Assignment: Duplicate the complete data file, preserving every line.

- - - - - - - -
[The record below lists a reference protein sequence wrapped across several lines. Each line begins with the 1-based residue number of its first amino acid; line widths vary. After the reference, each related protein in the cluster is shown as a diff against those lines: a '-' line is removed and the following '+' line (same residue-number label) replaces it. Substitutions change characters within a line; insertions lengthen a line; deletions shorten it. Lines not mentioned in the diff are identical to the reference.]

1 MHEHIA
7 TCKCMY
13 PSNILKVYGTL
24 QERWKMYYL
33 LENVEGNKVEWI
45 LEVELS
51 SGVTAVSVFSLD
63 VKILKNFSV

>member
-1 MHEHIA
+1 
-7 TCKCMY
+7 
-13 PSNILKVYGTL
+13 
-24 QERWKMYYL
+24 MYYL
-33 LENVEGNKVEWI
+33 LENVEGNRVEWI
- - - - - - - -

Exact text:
[The record below lists a reference protein sequence wrapped across several lines. Each line begins with the 1-based residue number of its first amino acid; line widths vary. After the reference, each related protein in the cluster is shown as a diff against those lines: a '-' line is removed and the following '+' line (same residue-number label) replaces it. Substitutions change characters within a line; insertions lengthen a line; deletions shorten it. Lines not mentioned in the diff are identical to the reference.]

1 MHEHIA
7 TCKCMY
13 PSNILKVYGTL
24 QERWKMYYL
33 LENVEGNKVEWI
45 LEVELS
51 SGVTAVSVFSLD
63 VKILKNFSV

>member
-1 MHEHIA
+1 
-7 TCKCMY
+7 
-13 PSNILKVYGTL
+13 
-24 QERWKMYYL
+24 MYYL
-33 LENVEGNKVEWI
+33 LENVEGNRVEWI